There are multiple diagrams to be found of this contraption online, particularly on the Apollo 13 Flight Journal. This diagram attached was the copy that was included in the Mission Ops Report. You can see that the TELMU engineers have taken a Xerox of the diagram of the then most recent iteration of the LM (note the date at the top-left corner of 2/20/70) and added their own drawings and notes to indicate how the Mailbox was to be configured.

From TELMU section, enclosure:

I don't remember if I ever pointed this out, but in the Apollo 13 Mission Operations Report, the EECOM team gives a brief shout-out to the EPS team for their performance during the anomaly. That would, of course, zero in on Dick Brown as he was the prime EPS responsible for tracking the O2 Tanks. Considering that many hundreds or thousands of people who saved Apollo 13 went unnamed in history, and considering that the majority of the Mission Ops report spends about 90-95% of its text discussing problems, anomalies, recommendations for change, etc., this is high praise indeed.

And as well it should have been: He gave recommendations to power down, advised on whether the voltage current could hack the loads during troubleshooting, and he made the call (which John Aaron passed up) to turn on battery A when fuel cell 2 finally bit the dust. Even after this was done, he kept track of the battery usage, which would become essential later when the procedure was created to charge the CSM batteries from the LM.

General Discussion / Re: Other Apollo Missions
« on: September 12, 2023, 12:52:55 pm »
As noted in an earlier post, there was a delay - likely as a result of COVID-19 and budget constraints - and it looks like the end date of the project was pushed back to August 2024 according to NSF's award page.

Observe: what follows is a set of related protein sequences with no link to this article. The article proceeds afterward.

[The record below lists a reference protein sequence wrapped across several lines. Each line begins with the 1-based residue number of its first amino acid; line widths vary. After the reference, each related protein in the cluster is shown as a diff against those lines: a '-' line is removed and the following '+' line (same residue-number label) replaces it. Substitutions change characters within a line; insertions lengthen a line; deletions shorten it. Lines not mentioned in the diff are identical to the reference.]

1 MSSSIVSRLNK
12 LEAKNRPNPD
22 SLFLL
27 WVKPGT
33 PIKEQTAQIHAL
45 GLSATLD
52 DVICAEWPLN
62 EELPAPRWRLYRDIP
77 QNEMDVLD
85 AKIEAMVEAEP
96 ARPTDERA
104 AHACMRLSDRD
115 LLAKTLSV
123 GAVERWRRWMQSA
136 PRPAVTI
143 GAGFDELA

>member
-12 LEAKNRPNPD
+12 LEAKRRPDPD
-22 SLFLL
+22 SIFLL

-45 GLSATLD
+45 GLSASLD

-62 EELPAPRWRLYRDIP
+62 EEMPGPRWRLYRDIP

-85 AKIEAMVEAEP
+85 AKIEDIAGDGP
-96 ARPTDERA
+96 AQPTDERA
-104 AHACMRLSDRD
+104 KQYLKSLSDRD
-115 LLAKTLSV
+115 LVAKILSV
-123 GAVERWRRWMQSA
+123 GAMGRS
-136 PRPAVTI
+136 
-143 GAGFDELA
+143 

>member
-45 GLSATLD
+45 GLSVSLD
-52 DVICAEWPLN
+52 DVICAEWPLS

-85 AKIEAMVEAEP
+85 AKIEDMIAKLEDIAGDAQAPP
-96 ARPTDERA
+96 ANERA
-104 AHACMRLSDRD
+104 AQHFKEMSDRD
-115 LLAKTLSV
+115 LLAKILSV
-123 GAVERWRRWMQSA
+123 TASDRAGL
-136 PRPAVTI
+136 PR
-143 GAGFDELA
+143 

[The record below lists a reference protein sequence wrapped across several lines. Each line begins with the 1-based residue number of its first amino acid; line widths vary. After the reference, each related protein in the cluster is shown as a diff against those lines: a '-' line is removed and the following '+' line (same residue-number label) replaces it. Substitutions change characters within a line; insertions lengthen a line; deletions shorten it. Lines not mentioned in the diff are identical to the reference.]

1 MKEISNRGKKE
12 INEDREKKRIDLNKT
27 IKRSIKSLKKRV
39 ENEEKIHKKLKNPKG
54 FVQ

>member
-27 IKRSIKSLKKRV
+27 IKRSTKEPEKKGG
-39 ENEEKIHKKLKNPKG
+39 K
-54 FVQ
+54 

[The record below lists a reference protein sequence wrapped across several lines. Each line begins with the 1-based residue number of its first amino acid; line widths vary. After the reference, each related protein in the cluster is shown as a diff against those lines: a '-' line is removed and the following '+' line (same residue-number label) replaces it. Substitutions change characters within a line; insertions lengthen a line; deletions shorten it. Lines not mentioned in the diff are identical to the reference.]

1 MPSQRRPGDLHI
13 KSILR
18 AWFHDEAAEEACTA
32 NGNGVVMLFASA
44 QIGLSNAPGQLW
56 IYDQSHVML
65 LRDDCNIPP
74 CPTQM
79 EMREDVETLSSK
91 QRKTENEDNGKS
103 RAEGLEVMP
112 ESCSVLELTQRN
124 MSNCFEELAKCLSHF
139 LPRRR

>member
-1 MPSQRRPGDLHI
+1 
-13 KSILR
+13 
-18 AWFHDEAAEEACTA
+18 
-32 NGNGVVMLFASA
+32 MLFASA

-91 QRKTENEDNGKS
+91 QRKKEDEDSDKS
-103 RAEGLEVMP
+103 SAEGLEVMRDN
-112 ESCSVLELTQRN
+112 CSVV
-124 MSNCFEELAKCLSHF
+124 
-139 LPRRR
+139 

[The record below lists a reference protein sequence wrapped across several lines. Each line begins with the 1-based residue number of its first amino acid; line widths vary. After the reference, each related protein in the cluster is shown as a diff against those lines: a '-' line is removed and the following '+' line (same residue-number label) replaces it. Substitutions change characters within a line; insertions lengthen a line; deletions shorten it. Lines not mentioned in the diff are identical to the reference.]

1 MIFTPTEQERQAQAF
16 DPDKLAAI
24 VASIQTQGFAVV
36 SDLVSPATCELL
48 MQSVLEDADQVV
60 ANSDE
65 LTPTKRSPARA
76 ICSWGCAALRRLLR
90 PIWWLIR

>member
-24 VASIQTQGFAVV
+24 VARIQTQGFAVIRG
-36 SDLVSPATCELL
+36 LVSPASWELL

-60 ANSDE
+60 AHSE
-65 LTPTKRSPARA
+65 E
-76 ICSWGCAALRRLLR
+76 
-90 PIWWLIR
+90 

There was definitely an operational MER during Apollo 13. Throughout the mission on most of the loops - the first 2/3 of the Kranz shift just before the accident is a good example - the controllers make reference to Building 45 and Don Arabian. Bldg. 45 was the location of the MER, and Don Arabian was its leader. During that shift, he and the SPAN bigwigs (Joe Roach and a few others) talked about how they were going to bleed down the SHe (supercritical helium) if the telemetry showed excessively high readings during the LM pass.

The problem apparently was so critical that when Kranz called up SPAN to let them know he was powering up the LM early, there was nobody available in SPAN to give him either a go or no-go. The controller who answered him, Bill Blair, was a North American contractor. 😅


During and after the accident, the MER spread out to encompass nearly the entire Manned Spacecraft Center as they vacuumed up controllers and contractors, working furiously to develop procedures and solve imminent problems regarding the spacecraft. John Wegener, who was the CONTROL during one of the Griffin shifts during translunar coast, is never seen or heard from again after that shift. It's plausible to guess he was conscripted for MER duty, and I'm sure there were others.

This is one of the greatest examples of having to evaluate quick decision-making during a crisis, in the midst of what is likely considered the apogee of peril during the Apollo 13 mission, minutes before an imminent shutdown of the CSM and the LM not yet being operational.

GNC Jack Kamman makes a call to an IMU heater expert to determine whether the heaters need to be powered up for the crew to return home safely. Then someone else jumps into the call in the nick of time to clarify the nature of the question. The person they are calling is probably Dick Freund, based on the dialogue in the call as well as the fact that he makes reference to "AC doing a study". That "AC" is ACDelco, a subsidiary of General Motors. They were the manufacturer of the IMU used inside the command module, and in the flight controller assignment list, Dick is identified as an employee of that company.

Good point! As I went back and listened to some of the tapes, he indeed acknowledged and agreed to having the strip charts replicated on a Xerox rather than doing another playback to get the same data. Neil Hutchinson is certainly an experienced flight controller, having previously been a GUIDO before taking his current role in SPAN, so it's slightly amusing to see him struggle with something as trivial as strip charts.

He has a bit of an attitude too, based on his prior interactions with John Aaron before his complaint about the unwieldiness of the Xerox. And after all is said and done, they share this smart-ass dialogue exchange:

SPAN: "Forty-five minutes of backbreaking work."
EECOM: "We live and learn, don't we?"
SPAN: "I HOPE so! 🤨"